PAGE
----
News & Advice

Trace Elements in Sheep

Jul 5, 2021 | Dry stock, Sheep

Ali Cullum, Veterinarian, Anexa Vets Morrinsville

Do you know the trace element status of your sheep? 

Copper, selenium, cobalt and iodine all affect growth and reproduction, animals need the right amount for their bodies to work properly. New Zealand soils and pasture can be deficient in these trace elements, and prevention of deficiency in the grazing animal is the best approach. You can find out about your sheep with an assessment using blood samples and/or liver biopsies. You can also have an analysis of your pasture.

Once you know the levels of the trace elements in your animals, there are a variety of ways they may be supplemented. Selenium and cobalt can be applied in the fertiliser to lift levels in the pasture. They can also be given directly to the animal either orally or as an injection and may be a long or short acting product. Your treatment decisions will depend on the level of deficiency (if any) and the length of time you are aiming to improve the levels for. For example a lamb going to the works in 6 weeks may only need a short acting drench, whereas a ewe carrying lambs may need a long acting slow release bolus.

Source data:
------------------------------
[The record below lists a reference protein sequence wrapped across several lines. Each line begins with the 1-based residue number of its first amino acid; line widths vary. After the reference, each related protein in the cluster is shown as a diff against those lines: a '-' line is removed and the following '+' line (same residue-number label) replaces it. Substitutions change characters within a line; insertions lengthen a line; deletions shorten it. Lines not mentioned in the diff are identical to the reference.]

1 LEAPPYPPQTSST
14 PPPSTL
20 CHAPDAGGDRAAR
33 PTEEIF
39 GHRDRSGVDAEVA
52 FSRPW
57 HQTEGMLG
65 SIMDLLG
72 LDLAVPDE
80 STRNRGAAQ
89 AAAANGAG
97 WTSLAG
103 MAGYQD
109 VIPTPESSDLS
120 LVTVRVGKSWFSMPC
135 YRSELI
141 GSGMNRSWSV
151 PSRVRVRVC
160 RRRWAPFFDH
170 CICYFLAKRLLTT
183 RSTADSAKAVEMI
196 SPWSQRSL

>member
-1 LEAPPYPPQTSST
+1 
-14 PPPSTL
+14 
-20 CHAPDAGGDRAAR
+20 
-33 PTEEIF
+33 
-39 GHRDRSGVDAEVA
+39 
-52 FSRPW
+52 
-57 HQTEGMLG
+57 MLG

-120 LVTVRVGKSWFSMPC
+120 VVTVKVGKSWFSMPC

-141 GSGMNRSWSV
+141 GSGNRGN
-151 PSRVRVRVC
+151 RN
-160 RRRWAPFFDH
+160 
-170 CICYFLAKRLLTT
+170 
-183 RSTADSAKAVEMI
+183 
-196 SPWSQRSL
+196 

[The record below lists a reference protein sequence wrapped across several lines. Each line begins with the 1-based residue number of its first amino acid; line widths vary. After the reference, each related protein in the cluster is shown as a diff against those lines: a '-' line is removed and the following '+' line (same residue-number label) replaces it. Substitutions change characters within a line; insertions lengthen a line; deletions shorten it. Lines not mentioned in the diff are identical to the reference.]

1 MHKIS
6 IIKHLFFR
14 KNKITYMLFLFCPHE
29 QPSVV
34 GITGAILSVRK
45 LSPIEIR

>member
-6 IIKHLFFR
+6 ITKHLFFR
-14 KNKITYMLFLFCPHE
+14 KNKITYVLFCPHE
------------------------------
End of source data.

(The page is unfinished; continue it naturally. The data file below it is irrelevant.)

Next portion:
You might say, well if we are deficient in these trace elements, why don’t I just give them to the sheep and not bother about testing? Unfortunately, it is not that simple! Each farm and soil type has different levels of trace elements available to the grass, and elements present in the water may interfere with availability to the animal, for example high levels of iron in water decrease availability of copper in the diet. Every farm is different, and all the trace elements can be toxic if too much is given. There is no point spending money to give sheep extra selenium if they don’t need it and are not going to grow properly because they have too much! Ask your veterinarian, and they will help you develop a preventative animal health plan for your farm and animals.

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